The new year ushered in more than soon-to-be-broken resolutions. This January 1, a vast cache of works released in 1923 entered the public domain—including tens of thousands of books. Here’s how to download them for free, and here’s what all this means for publishers and readers alike. Happy hunting.
“I am worried about the implications of throwing the label ‘women’s pain’ around individual experiences of suffering, and I am even more uncomfortable with women who feel free to speak for all women. I worry about making pain a ticket to gain entry into the women’s club. And I worry that the assumption of vulnerability threatens to invigorate just the sexist evils it aims to combat by demanding that men serve as shields against it.” In an essay for the Boston Review, Jessa Crispin shares her concerns about the “wounded women” trend in literature right now, citing Leslie Jamison‘s The Empathy Exams and Roxane Gay‘s Bad Feminist as well the Twitter campaign #yesallwomen as particular examples. Pair with Ryan Teitman‘s Millions review of The Empathy Exams.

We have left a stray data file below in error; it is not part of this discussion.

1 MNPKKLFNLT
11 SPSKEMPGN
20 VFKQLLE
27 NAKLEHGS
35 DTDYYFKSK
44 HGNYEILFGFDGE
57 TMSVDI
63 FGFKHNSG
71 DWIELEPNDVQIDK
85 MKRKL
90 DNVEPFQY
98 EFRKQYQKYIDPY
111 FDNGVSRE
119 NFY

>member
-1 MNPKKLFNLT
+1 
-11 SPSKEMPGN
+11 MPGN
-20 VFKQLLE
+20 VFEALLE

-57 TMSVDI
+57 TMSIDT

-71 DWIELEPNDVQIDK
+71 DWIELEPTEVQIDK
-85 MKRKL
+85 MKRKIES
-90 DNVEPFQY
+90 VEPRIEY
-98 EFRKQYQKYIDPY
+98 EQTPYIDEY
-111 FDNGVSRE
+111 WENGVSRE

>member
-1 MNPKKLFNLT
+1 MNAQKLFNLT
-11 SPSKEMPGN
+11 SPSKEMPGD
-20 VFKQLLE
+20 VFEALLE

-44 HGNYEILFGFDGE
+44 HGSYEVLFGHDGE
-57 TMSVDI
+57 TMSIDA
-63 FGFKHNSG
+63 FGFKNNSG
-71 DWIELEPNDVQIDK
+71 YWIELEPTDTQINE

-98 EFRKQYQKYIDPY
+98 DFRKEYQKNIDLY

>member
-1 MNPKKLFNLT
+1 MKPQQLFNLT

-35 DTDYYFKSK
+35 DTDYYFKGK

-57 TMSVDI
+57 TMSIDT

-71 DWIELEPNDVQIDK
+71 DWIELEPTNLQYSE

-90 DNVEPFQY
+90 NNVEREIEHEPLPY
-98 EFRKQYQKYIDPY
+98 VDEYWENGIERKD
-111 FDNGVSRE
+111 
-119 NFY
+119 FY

In the beginning, God died, and it was bad. Then the pun died too, and despair came over the people.
A couple weeks ago, our own Janet Potter reviewed Jon Ronson’s So You’ve Been Publicly Shamed, a new book which examines the rise of public shaming on social media. In the Times, Ronson takes part in the paper’s By the Book series, several entries of which we’ve written about before. Among other things, he recommends The Girl on the Train by Paula Hawkins and Violence by James Gilligan.